# Double Pendulum Potential Energy

Hello, everybody.

This website and many others define the potential energy of a double pendulum as:

$$V=-(m_1+m_2) g l_1 cos\theta_1-m_2 g l_2 cos\theta_2$$

However, I came up with the following equation:

$$V= (m_1+m_2) g l_1 (1-cos\theta_1)+m_2 g l_2 (1-cos\theta_2)$$

I started from the position of what looks like equilibrium (when the pendulum is fully stretched and hanging freely). They seem to start at the point where the pendulum is "pinned."

Which equation should I use? Am I missing something here?

Related Classical Physics News on Phys.org
ShayanJ
Gold Member
It seems to me you have two origins for potential energy which is wrong!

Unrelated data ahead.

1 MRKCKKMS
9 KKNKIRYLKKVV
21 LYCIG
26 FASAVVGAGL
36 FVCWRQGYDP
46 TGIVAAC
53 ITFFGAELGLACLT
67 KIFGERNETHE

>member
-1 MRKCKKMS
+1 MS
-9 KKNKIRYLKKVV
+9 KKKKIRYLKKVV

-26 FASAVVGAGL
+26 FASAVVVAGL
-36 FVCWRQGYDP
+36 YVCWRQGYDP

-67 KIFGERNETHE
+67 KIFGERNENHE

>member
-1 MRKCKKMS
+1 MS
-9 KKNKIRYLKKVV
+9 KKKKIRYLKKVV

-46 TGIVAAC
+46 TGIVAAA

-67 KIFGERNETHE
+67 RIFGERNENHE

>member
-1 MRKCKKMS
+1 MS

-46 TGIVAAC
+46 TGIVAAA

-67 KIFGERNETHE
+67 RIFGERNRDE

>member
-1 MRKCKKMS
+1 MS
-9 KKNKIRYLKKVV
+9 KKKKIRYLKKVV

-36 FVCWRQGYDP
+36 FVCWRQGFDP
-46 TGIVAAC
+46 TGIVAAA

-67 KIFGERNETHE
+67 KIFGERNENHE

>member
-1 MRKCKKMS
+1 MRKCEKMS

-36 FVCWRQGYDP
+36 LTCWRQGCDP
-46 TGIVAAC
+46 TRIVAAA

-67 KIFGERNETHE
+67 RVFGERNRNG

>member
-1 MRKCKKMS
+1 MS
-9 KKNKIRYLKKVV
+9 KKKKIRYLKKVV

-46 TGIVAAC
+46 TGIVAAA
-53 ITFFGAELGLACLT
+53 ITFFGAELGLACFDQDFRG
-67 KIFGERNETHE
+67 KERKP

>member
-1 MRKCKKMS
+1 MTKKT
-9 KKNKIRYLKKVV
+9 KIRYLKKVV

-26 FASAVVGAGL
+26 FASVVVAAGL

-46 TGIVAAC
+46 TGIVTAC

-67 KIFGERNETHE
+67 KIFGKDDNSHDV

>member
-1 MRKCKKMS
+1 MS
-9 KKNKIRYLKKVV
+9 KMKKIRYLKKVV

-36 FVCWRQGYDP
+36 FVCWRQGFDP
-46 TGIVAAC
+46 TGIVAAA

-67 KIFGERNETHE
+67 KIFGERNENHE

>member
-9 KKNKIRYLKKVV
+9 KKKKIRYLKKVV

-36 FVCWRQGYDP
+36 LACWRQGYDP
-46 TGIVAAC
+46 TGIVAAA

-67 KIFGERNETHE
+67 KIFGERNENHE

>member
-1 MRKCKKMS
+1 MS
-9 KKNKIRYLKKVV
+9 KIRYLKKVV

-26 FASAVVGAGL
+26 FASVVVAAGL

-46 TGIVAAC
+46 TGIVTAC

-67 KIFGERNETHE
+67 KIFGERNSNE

Thank you. I think I see what you mean. Let me recalculate it.

Okay. I guess it doesn't really matter in the end, since the partial derivatives $$\frac{\partial V}{\partial \theta_1}$$ and $$\frac{\partial V}{\partial \theta_2}$$ are identical for both equations, namely:

$$\frac{\partial V}{\partial \theta_1}=(m_1+m_2) \sin\theta_1 g l_1$$ $$\frac{\partial V}{\partial \theta_2}=m_2 g l_2 \sin\theta_2$$

Yes, your PE has just some constant terms extra. The constant terms are usually dropped anyway in this kind of problems, even if they result from a correct calculation.